Make a referral

Can You Overdose on Suboxone?

For people prescribed Suboxone, the risk of overdose is extremely small. Buprenorphine overdose (without other substances) is very rare.

Opioid addiction recovery is easier with medication support

Discreet, accessible treatment for at-home recovery, supported by experts.

What's your goal?

Join the 23k+ members who treated addiction via their phone

In this article

Can you overdose on Suboxone? The quick answer

Yes, it is technically possible to overdose on Suboxone (buprenorphine/naloxone). For people who are prescribed Suboxone, overdose is extremely rare and almost only occurs when they also take other drugs (opioids, benzodiazepines, stimulants, etc.). Suboxone lowers the overall risk of overdose for people with opioid use disorder.

How often do people actually overdose from Suboxone?

Suboxone is made up of two active ingredients: buprenorphine and naloxone. The part of Suboxone that has the potential to cause overdose is buprenorphine, which is a partial opioid agonist. This means it is an opioid medication that bonds to and partially activates the opioid receptors in the brain. Because it is an opioid, it is possible for buprenorphine to cause an overdose. But as it is a partial opioid agonist and has a “ceiling effect” beyond which its effects do not increase, the risk of overdose is much lower than for other opioid medications.

Illustrating this, one study found that buprenorphine was present in 2.6% of opioid-involved overdose deaths. Of those overdose deaths that included buprenorphine, 92.7% also involved at least one other drug. So there were approximately 143 buprenorphine-only overdoses out of the 74,474 opioid-involved overdose deaths that occurred between July 2019 and June 2021. This shows that buprenorphine overdose can sometimes happen, but at a much, much lower rate than other opioids.

What increases the risk of Suboxone overdose?

  • Other health conditions can increase risk. This includes people with hypersensitivity to buprenorphine, with respiratory depression, and with gastrointestinal obstruction. Your provider will talk to you about your health history before prescribing buprenorphine medications.
  • People without an opioid tolerance have a greater possibility of overdose. As I mentioned above, buprenorphine only partially activates opioid receptors. For people with opioid use disorder, this partial activation is enough to relieve withdrawal symptoms and cravings but not enough to create euphoria or a significant danger of overdose. But for people who have no tolerance, buprenorphine’s effect can be more intense, increasing the risk.
  • Combining buprenorphine with other substances is dangerous. In the study cited above, 92.7% of overdoses in which buprenorphine was present also included another substance. It is dangerous to mix buprenorphine with alcohol, benzodiazepines, antidepressants, anticonvulsants, or other opioids.

How to reduce the chance of overdosing on Suboxone

  • Only take Suboxone as prescribed. Don’t increase your dose or how often you’re taking it without guidance from your healthcare provider. Note that Suboxone is only approved for treating opioid use disorder, so “taking as directed” means that people with no tolerance for opioids shouldn’t be taking it at all.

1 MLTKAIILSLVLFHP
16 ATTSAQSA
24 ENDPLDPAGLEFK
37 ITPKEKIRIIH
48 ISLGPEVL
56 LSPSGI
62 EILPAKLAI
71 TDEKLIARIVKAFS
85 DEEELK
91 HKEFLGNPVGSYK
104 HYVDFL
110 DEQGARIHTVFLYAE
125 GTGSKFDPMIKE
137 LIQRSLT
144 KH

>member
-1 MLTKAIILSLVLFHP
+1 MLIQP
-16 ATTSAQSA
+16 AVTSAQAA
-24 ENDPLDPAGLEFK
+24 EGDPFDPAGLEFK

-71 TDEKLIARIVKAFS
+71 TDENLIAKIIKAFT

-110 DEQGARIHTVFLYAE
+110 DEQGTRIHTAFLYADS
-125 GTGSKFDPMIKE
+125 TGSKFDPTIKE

• Do not combine Suboxone with any other substances. Sometimes folks assume that because buprenorphine is considered safer than other opioids, that means they can take it with impunity and mix it with other substances. This is incorrect, and greatly increases the risk of overdose.
  • Keep naloxone (Narcan) on hand. Naloxone is a rescue medication that can reverse opioid overdose. It is available without a prescription and is administered via a convenient nasal spray. Anyone who uses any opioids, including buprenorphine, should have it available in case of overdose.

Bottom line: the risk of Suboxone overdose is very small of people who are prescribed it for opioid use disorder, and the medication greatly reduces the overall risk of opioid overdose.

Alaine Sepulveda is a content strategist in recovery from alcohol. She believes that engaging people and sharing stories with them allows us to spread knowledge, and to help others in the path to recovery. She holds an MA in Communication Studies from New Mexico State University.

Any general advice posted on our blog, website, or app is for informational purposes only and is not intended to replace or substitute for any medical or other advice. Workit Health, Inc. and its affiliated professional entities make no representations or warranties and expressly disclaim any and all liability concerning any treatment, action by, or effect on any person following the general information offered or provided within or through the blog, website, or app. If you have specific concerns or a situation arises in which you require medical advice, you should consult with an appropriately trained and qualified medical services provider.

This site uses cookies to improve your experience. By using this site, you consent to our use of cookies.